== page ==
Not Bound Up…But Held

When I was a kid, freedom seemed in short supply and was limited to some standard tokens: I could roam the neighborhood until dinnertime, I could have dessert if I ate my vegetables, I could get my allowance if I did my chores, I could continue to live if I didn’t kill my sister. With each liberty containing its own caveat, my freedom didn’t feel so free. I couldn’t wait until I grew up and could do whatever I wanted.

Now I’m a mother. And I’ve never felt less free.

Courtesy Sebastien Hamel

Courtesy unsplash.com and Sebastien Hamel

The freedom I experienced as a child, negligible as it was, carried with it risk, and often wounds. There was the time I rode my bike down a too-high hill, a decision I made autonomously and away from the watchful eye of any parents. The end result was a banged-up bike and a bruised head. Now that I’m a parent, I carry more wounds: the C-section scar that was the entry point for both of my boys into this world, for starters (literally). Various scratches and bruises, many of them shin- and kid-level, that I don’t even recall getting. And don’t even get me started on the invisible internal wounds, both fresh and scarred over, yet-to-come and always present: the emotional toll of it all. The freedom of choosing to have children has dramatically curtailed my individual liberty to, say, lie on the couch and indulge in a Sex and the City marathon. I’m no longer free to watch the news and not be afraid for my kids. I used to love flying; now I white-knuckle the armrests with any hint of turbulence, imagining all that’s at stake.

Love has made everything matter more. And this proves to be consistently uncomfortable. It also never fails to feel like something less than freedom.

When my older son was a baby and I thought I’d just parent from books, I read one about French child-rearing. Bringing Up Bebe gave me hope in the form of a plan: I would raise polite, healthy-eating children among the masses of American hellions. I won’t get into how that’s worked out so far, but I do still aspire to one philosophy behind French parenting, that of the cadre: a set of boundaries within which the child has some autonomy. The idea being that the child has not total freedom, but enough freedom.

There’s something here.

“The love of Christ compels us,” reads the NIV version of 2 Corinthians 5:14, while the ESV replaces compels with controls; perhaps my favorite version, though, is the KJV, which says “constraineth.” The freedom we have as children of God is anything but limitless; at times it seems beset on all sides by boundaries that I would swear tend to creep further in when I look at them. It can seem constraining, tight, limited. My natural inclination is to buck against it, to fight this insulting trend God has displayed of not following my plans for the universe (or my corner of it, at least). I have done so in varying ways and to differing results: dating the wrong people, leaving Alabama for New York, sneaking out of the house and driving around the block when I can’t handle a newborn’s cries any more (and know that my husband isn’t a flight risk at that moment). No matter my rebellion, I am always led home: away from the wrong relationships and into the right one, away from a performance-based faith and into grace, away from thinking my parenting (or anything else I do) is the ultimate answer.

I’m finally beginning to understand that I am not handcuffed; I am held. And held in such a way that nothing can remove me from the hand in which I struggle, fight, surrender, and rest.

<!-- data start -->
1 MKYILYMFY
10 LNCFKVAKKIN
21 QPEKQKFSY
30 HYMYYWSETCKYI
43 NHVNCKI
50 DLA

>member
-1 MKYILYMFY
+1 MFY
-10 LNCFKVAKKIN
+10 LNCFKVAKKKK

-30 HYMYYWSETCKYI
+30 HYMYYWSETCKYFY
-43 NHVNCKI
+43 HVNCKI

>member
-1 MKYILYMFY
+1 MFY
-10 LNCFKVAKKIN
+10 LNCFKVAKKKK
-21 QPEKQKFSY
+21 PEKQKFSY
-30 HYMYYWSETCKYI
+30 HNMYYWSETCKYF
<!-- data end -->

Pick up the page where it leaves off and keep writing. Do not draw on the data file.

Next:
God’s love is not best typified by my walking along a beach; he is carrying me the whole time. It is not resembled by my rowing a boat correctly to shore, but by the boat itself, constantly keeping me above the waves. I am his child, and now, with children of my own, I can see how loved this makes me. How frustrating, how petulant, how ungrateful–and, every time he stays (so…every time), how loved.

Paul tells us that it is “for freedom that Christ has set us free,” and I used to wonder why the phrase was written so redundantly. It strikes me now, though, that the words aren’t a repetition, but a redefinition. We are being shown, being loved into, a new kind of freedom: not the kind that leaves us to our own devices, but one that holds us within its boundaries so that we never fail to end up at home. On my hardest days, this brand of freedom feels limited, small, unfair. But on those days when I am resting in the unseen hand, it feels endless.

Written by Stephanie Phillips

Stephanie Phillips

Stephanie Phillips is a former Southern belle and recovering fundamentalist who was exiled to New York City for five years to think about what she’d done. After a widening of life experience and becoming reacquainted with grace, she now lives in Atlanta with her husband and two young boys, where she practices pediatric dentistry just often enough that it helps pay her Netflix bill and allows time to write her blog (plansinpencil.com) and contribute to her favorite websites (thewheelhousereview.com, mbird.com, bodypoliticblog.org).

About Stephanie Phillips

Stephanie Phillips is a former Southern belle and recovering fundamentalist who was exiled to New York City for five years to think about what she’d done. After a widening of life experience and becoming reacquainted with grace, she now lives in Atlanta with her husband and two young boys, where she practices pediatric dentistry just often enough that it helps pay her Netflix bill and allows time to write her blog (plansinpencil.com) and contribute to her favorite websites (thewheelhousereview.com, mbird.com, bodypoliticblog.org).

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